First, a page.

Born in 1805 on a farm near Berryville in Virginia, Washington moved to Vicksburg, Mississippi, in 1838 to practice law while living with his sister, Mary Herbert Beazley and her family.
When the Beazleys gave Washington money and land to invest in the Republic of Texas, he exchanged the property for the William Logan League, now in San Jacinto County, and took the title in his own name with the intention of giving the property to his sister. A will in 1860 established his intent.
Settling at Drew’s Landing on the Trinity River in the 1840s, Washington developed one of the area’s largest plantations in a great horseshoe bend of the river.
As he was building his home on the river, Washington also supervised the construction of a road from Drew’s Landing to Lynchburg, a shipping point on Galveston Bay, with the recognition that the export of cotton would stimulate East Texas’ economy.
Washington’s home was similar to the plantation homes of the Old South. Enhancing the home’s beauty was a formal flower garden, a favorite hobby of Washington.
As a lawyer, Washington had a large library filled with law books and two indoor bathrooms with hot water furnished by a boiler, a rarity on the Texas frontier.
The home also contained a room for his Coushatta Indian friends--who lived in a village on Washington’s plantation--with pictures of paintings of Indians and horses. The Coushattas’ customary dress of long deerskin shirts prompted riverboat travelers to call the place “Shirt Tail Bend.”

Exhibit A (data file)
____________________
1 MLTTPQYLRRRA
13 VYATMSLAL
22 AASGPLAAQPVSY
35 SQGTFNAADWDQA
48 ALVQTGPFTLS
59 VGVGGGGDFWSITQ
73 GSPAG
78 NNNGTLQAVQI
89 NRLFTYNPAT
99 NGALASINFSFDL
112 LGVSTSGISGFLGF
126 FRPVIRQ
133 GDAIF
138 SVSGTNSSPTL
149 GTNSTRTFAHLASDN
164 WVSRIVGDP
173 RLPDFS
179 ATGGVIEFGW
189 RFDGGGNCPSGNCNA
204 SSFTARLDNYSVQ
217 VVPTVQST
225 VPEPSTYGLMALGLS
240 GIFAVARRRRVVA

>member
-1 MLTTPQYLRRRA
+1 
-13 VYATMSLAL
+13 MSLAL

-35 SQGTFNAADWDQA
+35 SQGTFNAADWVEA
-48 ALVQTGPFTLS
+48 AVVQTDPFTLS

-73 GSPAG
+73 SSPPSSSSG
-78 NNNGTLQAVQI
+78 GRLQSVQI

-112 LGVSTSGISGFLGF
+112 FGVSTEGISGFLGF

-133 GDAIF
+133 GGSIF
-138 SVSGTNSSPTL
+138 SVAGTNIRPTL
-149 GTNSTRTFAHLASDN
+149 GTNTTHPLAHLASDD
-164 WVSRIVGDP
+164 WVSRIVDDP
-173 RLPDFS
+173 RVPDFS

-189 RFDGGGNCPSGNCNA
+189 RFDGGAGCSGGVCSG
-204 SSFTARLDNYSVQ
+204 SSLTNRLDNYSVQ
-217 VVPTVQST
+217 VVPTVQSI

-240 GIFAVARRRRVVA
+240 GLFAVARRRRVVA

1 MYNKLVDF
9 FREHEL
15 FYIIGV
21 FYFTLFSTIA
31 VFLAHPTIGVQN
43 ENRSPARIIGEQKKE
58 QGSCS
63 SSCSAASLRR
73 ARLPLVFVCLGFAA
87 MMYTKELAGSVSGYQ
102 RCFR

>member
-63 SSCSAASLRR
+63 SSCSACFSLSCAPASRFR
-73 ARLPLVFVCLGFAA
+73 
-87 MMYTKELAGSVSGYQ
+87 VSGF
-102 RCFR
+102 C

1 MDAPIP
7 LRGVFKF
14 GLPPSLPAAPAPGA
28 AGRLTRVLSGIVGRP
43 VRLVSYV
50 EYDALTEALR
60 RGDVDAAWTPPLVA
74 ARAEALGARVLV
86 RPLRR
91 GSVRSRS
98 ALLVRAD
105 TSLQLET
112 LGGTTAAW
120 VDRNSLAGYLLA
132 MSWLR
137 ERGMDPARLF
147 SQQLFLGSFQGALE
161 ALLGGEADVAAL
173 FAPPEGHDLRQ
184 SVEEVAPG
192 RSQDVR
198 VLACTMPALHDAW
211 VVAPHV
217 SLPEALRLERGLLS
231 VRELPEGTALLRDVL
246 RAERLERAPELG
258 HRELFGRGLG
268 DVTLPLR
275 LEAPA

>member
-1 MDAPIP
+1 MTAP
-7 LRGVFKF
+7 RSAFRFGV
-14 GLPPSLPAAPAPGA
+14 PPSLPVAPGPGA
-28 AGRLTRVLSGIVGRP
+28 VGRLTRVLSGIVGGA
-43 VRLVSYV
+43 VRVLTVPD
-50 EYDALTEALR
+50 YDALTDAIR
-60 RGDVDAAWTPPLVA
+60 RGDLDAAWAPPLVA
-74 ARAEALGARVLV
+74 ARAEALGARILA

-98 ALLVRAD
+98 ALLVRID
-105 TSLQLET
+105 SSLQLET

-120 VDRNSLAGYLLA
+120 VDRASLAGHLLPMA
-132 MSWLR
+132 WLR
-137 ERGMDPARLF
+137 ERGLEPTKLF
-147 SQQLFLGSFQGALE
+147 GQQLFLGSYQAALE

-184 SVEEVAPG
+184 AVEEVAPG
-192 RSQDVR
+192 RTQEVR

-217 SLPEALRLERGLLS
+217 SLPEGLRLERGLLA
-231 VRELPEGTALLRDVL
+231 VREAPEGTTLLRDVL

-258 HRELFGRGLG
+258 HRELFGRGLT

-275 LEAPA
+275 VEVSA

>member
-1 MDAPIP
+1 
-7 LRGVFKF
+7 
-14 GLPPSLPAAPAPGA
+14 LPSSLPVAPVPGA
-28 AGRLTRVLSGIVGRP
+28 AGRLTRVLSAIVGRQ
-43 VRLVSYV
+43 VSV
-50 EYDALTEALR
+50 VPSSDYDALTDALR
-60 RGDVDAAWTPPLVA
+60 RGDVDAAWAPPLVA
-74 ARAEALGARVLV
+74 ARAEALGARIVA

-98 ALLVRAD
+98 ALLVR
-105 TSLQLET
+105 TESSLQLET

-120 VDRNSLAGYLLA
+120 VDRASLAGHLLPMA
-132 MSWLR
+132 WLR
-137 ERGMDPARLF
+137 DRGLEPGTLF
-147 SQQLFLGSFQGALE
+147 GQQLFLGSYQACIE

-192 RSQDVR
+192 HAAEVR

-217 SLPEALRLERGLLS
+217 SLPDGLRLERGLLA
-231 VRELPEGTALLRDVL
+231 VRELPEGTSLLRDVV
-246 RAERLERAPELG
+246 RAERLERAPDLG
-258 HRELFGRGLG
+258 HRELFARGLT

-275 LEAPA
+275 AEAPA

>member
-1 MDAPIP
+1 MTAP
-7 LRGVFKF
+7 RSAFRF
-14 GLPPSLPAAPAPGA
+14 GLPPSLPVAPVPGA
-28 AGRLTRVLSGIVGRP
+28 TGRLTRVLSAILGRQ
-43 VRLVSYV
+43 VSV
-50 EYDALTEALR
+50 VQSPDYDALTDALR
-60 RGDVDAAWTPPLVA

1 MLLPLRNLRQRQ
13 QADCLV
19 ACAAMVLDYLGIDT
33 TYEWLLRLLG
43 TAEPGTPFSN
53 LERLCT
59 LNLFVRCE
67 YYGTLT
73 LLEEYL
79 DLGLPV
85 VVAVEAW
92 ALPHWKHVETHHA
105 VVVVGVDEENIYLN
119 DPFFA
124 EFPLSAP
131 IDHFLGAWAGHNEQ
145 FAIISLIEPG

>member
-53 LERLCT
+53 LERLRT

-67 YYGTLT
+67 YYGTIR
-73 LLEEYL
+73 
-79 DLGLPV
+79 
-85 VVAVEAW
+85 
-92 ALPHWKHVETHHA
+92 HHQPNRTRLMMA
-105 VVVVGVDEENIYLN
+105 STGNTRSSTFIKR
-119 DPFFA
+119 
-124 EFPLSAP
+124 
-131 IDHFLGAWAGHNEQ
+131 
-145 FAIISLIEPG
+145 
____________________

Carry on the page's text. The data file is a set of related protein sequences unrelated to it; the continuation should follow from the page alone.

Known for his eccentricity, Washington had a personal worth of almost $75,000 in real and personal property before the Civil War, but he was always behind in paying his taxes.
There were rumors at Drew’s Landing that Washington, a bachelor, buried a large cache of gold on his plantation. Another story is that he lost his fortune in a New Orleans bank failure.
When the Civil War erupted, Washington volunteered for service in 1862, and was commissioned an aide under Major General John B. McGruder, commander of the military district of Texas, Arizona and New Mexico.
Washington was assigned to supervise government works in a wide area of East Texas, to defend the lower valley of the Trinity River, and to enlist his Indian friends in the South’s war efforts.
At the end of the war, Washington was nearly bankrupt and in declining health. Though he held 51 slaves in 1864, he had to take large loans after the war to keep his plantation in operation.
Washington sold his plantation to William B. Denson, who moved into the house with Washington. In 1868 Washington wrote a will giving all of his assets to Denson in return for settlement of his debts.
He died on June 30, 1868, and was buried in his flower garden. Denson disputed Washington’s first will to his sister, but in 1873 she established that the will was valid.
As the year’s passed, Washington’s grave was lost, but his descendants placed a tombstone in the Davidson Cemetery, near Drew’s Landing, defining his Confederate service.
The passage of decades has left the cemetery unmarked, entangled in forest growth, and--like Washington’s final resting place--difficult to find.
(Bob Bowman of Lufkin is the author of more than 50 books about East Texas history and folklore. He can be reached at bob-bowman.com)